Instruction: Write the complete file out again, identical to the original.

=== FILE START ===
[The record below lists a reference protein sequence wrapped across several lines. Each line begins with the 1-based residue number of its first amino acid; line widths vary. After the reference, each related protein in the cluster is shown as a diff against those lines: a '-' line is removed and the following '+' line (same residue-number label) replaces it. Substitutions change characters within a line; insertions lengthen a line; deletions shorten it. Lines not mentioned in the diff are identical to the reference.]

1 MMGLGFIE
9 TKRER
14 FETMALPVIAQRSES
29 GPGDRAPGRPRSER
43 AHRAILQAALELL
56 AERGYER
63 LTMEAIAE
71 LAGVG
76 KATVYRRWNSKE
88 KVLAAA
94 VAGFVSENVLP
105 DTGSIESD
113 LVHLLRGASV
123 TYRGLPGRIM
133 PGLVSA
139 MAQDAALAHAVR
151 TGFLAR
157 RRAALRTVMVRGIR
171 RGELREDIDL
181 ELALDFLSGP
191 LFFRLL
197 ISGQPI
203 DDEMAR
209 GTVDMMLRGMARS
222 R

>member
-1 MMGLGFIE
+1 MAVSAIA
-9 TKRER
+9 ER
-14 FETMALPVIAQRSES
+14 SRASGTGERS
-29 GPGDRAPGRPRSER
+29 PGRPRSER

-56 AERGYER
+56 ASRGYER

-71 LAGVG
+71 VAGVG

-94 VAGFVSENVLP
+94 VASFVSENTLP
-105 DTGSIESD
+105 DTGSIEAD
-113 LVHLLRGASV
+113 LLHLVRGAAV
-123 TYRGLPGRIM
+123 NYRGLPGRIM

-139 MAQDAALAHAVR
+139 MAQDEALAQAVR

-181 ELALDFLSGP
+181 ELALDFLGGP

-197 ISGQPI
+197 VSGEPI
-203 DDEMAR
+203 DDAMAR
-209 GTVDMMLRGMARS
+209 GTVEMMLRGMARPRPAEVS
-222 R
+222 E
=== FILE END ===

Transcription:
[The record below lists a reference protein sequence wrapped across several lines. Each line begins with the 1-based residue number of its first amino acid; line widths vary. After the reference, each related protein in the cluster is shown as a diff against those lines: a '-' line is removed and the following '+' line (same residue-number label) replaces it. Substitutions change characters within a line; insertions lengthen a line; deletions shorten it. Lines not mentioned in the diff are identical to the reference.]

1 MMGLGFIE
9 TKRER
14 FETMALPVIAQRSES
29 GPGDRAPGRPRSER
43 AHRAILQAALELL
56 AERGYER
63 LTMEAIAE
71 LAGVG
76 KATVYRRWNSKE
88 KVLAAA
94 VAGFVSENVLP
105 DTGSIESD
113 LVHLLRGASV
123 TYRGLPGRIM
133 PGLVSA
139 MAQDAALAHAVR
151 TGFLAR
157 RRAALRTVMVRGIR
171 RGELREDIDL
181 ELALDFLSGP
191 LFFRLL
197 ISGQPI
203 DDEMAR
209 GTVDMMLRGMARS
222 R

>member
-1 MMGLGFIE
+1 MAVSAIA
-9 TKRER
+9 ER
-14 FETMALPVIAQRSES
+14 SRASGTGERS
-29 GPGDRAPGRPRSER
+29 PGRPRSER

-56 AERGYER
+56 ASRGYER

-71 LAGVG
+71 VAGVG

-94 VAGFVSENVLP
+94 VASFVSENTLP
-105 DTGSIESD
+105 DTGSIEAD
-113 LVHLLRGASV
+113 LLHLVRGAAV
-123 TYRGLPGRIM
+123 NYRGLPGRIM

-139 MAQDAALAHAVR
+139 MAQDEALAQAVR

-181 ELALDFLSGP
+181 ELALDFLGGP

-197 ISGQPI
+197 VSGEPI
-203 DDEMAR
+203 DDAMAR
-209 GTVDMMLRGMARS
+209 GTVEMMLRGMARPRPAEVS
-222 R
+222 E